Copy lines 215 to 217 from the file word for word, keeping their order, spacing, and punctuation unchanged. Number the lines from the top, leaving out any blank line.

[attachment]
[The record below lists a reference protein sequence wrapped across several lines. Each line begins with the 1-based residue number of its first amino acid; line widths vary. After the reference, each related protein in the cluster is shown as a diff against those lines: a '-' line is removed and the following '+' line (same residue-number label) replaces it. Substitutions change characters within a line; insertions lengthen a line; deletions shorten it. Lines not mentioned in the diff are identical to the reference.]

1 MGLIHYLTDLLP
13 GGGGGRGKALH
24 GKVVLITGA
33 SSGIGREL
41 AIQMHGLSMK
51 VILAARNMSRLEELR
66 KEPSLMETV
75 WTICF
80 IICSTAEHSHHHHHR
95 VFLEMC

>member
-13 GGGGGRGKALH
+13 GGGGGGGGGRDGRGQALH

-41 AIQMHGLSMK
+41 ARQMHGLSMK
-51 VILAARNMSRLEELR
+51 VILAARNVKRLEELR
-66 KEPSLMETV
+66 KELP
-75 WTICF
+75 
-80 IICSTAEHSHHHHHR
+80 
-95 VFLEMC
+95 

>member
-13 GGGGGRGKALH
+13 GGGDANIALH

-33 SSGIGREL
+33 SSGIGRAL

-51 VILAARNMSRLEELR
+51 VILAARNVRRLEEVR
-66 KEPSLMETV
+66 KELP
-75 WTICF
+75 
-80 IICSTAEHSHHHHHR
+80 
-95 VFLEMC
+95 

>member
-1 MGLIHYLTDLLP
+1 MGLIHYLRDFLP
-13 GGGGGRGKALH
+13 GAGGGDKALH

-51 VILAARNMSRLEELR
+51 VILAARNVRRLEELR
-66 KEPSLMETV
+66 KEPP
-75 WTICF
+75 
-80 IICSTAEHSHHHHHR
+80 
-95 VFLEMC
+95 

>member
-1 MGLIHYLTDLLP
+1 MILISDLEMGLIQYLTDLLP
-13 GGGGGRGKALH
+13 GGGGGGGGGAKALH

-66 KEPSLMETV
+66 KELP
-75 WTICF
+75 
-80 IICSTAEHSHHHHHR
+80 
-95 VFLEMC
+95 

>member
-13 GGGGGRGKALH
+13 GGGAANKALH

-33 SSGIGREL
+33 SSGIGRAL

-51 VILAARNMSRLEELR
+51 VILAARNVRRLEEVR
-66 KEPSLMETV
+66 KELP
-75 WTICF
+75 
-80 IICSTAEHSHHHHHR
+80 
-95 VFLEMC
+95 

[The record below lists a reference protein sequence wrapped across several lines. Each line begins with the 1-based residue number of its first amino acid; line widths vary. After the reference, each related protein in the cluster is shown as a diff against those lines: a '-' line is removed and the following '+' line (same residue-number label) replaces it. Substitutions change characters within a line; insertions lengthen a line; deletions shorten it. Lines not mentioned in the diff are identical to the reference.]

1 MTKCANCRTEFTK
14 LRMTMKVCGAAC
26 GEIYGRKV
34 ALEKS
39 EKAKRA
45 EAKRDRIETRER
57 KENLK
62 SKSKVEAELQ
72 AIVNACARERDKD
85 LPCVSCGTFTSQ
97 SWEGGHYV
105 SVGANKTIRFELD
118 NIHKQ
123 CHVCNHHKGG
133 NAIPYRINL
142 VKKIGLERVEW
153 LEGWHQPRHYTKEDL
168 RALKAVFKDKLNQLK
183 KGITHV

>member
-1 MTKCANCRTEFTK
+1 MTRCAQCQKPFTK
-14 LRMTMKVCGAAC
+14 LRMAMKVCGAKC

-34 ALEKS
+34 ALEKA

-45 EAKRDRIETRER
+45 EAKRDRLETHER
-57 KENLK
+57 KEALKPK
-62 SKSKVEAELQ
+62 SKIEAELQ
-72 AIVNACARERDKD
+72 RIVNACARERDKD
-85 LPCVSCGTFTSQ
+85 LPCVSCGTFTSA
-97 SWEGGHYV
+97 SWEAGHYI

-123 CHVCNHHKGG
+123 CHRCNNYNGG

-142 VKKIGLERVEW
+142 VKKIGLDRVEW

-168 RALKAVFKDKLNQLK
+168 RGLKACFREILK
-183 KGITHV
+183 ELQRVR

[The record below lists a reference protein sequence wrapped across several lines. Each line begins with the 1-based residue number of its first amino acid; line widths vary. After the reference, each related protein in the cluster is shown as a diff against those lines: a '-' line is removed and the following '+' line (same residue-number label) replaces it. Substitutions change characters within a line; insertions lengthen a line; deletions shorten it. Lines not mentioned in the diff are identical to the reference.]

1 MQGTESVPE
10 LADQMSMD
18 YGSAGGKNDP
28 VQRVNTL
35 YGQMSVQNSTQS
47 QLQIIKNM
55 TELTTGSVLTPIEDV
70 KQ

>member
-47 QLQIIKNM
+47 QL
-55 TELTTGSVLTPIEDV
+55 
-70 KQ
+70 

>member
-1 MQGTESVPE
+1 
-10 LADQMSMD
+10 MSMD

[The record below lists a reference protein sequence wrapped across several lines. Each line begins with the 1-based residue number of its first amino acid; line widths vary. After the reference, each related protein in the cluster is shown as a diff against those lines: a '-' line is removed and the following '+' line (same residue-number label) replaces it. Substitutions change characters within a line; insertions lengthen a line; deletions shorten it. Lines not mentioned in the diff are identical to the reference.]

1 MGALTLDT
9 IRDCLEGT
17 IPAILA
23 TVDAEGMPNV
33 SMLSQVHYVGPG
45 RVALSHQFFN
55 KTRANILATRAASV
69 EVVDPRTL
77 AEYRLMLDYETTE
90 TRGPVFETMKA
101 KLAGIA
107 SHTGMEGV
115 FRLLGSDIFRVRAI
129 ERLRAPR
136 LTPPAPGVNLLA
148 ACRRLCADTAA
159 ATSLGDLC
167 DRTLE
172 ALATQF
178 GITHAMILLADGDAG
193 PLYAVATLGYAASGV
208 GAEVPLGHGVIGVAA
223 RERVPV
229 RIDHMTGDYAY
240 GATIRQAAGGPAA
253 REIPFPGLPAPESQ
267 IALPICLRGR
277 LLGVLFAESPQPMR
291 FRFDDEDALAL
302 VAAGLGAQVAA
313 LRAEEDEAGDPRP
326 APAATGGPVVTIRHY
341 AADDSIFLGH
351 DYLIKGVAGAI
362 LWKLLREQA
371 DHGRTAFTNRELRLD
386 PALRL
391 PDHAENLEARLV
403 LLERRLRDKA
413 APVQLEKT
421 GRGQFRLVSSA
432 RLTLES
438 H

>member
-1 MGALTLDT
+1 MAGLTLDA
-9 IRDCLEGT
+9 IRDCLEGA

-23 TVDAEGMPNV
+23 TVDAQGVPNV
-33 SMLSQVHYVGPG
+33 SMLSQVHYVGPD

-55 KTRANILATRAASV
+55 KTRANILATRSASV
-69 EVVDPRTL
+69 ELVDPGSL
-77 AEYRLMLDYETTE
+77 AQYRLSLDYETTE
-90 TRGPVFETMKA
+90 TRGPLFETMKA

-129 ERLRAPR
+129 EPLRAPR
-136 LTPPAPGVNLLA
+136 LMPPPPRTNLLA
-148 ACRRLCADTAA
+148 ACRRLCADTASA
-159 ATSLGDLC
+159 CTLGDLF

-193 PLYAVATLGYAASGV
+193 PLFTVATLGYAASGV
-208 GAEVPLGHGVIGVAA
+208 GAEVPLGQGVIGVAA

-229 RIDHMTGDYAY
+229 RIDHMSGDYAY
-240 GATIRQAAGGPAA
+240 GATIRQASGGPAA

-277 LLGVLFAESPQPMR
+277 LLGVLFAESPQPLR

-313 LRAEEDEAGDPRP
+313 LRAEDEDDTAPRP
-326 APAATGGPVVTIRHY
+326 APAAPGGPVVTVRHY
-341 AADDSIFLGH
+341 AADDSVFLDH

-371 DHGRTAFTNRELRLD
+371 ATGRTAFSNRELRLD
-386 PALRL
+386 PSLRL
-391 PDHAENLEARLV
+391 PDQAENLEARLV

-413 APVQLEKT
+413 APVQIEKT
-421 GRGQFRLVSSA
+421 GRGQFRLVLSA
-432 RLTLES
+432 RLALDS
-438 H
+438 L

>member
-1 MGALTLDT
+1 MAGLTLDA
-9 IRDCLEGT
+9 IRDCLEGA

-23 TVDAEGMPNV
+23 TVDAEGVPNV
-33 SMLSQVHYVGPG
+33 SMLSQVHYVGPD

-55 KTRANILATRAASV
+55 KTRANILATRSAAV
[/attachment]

+129 EPLRAPR
-136 LTPPAPGVNLLA
+136 LMPPPPRTNLLA